Archaeologists Discover Largest and Oldest-Known Maya Monument

Archaeologists Discover Largest and Oldest-Known Maya Monument

An international team of archaeologists has discovered an artificial structure — which is 1,400 m in length, 10-15 m in height, has 9 causeways radiating out from it, and is about 3,000 years old — at the archaeological site of Aguada Fénix in Tabasco, Mexico, near the northwestern border of Guatemala. This is the oldest monumental construction ever found in the Maya area and the largest in the entire pre-Hispanic history of the region.

Source: Sci News

“Using low-resolution lidar collected by the Mexican government, we noticed this huge platform,” said Professor Takeshi Inomata, a researcher in the School of Anthropology at the University of Arizona.

“Then we did high-resolution lidar and confirmed the presence of a big building.”

“This area is developed — it’s not the jungle; people live there — but this site was not known because it is so flat and huge. It just looks like a natural landscape. But with lidar, it pops up as a very well-planned shape.”

The archaeologists then excavated the site and radiocarbon-dated 69 samples of charcoal to determine that the monument was constructed sometime between 1,000 to 800 BCE.

Until now, the Maya site of Ceibal, built in 950 BCE, was the oldest confirmed ceremonial center.

This oldest monumental building at Aguada Fénix turned out to be the largest known in the entire Maya history, far exceeding pyramids and palaces of later periods.

“The discovery marks a time of major change in Mesoamerica and has several implications,” Professor Inomata said.

First, archaeologists traditionally thought Maya civilization developed gradually.

Until now, it was thought that small Maya villages began to appear between 1000 and 350 BCE, what’s known as the Middle Preclassic period, along with the use of pottery and some maize cultivation.

Second, the site looks similar to the older Olmec civilization center of San Lorenzo to the west in the Mexican state of Veracruz, but the lack of stone sculptures related to rulers and elites, such as colossal heads and thrones, suggests less social inequality than San Lorenzo and highlights the importance of communal work in the earliest days of the Maya.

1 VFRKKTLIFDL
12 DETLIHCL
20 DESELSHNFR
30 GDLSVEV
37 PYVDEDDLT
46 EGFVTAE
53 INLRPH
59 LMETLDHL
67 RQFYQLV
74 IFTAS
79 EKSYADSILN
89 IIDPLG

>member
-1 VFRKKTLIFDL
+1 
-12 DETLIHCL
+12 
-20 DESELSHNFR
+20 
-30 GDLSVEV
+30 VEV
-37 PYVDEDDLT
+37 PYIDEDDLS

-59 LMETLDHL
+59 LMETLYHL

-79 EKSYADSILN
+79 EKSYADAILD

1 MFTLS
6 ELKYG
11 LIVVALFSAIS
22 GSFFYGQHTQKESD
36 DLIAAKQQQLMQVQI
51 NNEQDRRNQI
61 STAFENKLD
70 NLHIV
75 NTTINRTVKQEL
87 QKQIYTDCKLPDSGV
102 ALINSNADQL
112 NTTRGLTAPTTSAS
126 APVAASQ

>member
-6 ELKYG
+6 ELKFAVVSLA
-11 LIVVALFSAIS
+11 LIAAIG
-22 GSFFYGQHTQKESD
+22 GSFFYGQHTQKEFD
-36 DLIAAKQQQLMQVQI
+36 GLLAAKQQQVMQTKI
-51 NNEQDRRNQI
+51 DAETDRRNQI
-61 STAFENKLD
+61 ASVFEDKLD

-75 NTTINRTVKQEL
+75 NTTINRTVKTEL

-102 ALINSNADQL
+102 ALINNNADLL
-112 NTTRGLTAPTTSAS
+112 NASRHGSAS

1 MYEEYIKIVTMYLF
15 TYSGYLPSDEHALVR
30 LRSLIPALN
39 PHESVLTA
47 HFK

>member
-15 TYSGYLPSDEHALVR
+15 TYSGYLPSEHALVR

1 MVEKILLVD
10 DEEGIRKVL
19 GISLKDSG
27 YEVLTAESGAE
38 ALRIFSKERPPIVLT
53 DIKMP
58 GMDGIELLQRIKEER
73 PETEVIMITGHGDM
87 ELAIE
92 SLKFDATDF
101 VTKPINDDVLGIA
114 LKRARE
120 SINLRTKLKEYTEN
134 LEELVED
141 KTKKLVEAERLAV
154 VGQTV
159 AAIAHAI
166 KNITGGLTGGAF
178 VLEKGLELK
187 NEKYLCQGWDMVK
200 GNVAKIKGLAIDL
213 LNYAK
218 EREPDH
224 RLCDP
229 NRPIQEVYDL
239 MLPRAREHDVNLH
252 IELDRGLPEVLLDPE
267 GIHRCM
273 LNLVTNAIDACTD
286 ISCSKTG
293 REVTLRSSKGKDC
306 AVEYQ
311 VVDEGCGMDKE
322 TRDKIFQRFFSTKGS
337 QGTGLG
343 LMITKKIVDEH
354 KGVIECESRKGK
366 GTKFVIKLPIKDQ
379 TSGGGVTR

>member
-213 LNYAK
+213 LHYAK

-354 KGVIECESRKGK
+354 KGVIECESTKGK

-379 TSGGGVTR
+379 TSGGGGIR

An aerial view of Aguada Fenix Main Plateau and the ramps connecting to causeways viewed from northwest. Image credit: Takeshi Inomata.

“There has always been debate over whether Olmec civilization led to the development of the Maya civilization or if the Maya developed independently,” Professor Inomata said.

“So, our study focuses on a key area between the two.”

The period in which the Aguada Fénix monument was constructed marked a gap in power — after the decline of San Lorenzo and before the rise of another Olmec center, La Venta.

“During this time, there was an exchange of new ideas, such as construction and architectural styles, among various regions of southern Mesoamerica,” Professor Inomata said.

“The extensive plateau and the large causeways suggest the monument was built for use by many people.”

“During later periods, there were powerful rulers and administrative systems in which the people were ordered to do the work. But this site is much earlier, and we don’t see the evidence of the presence of powerful elites. We think that it’s more the result of communal work.”

“The fact that monumental buildings existed earlier than thought and when Maya society had less social inequality makes archaeologists rethink the construction process.”

“It’s not just hierarchical social organization with the elite that makes monuments like this possible,” Professor Inomata said.

“This kind of understanding gives us important implications about human capability, and the potential of human groups. You may not necessarily need a well-organized government to carry out these kinds of huge projects. People can work together to achieve amazing results.”

The discovery is described in a paper in the journal Nature.

Source: Sci News

David Aragorn

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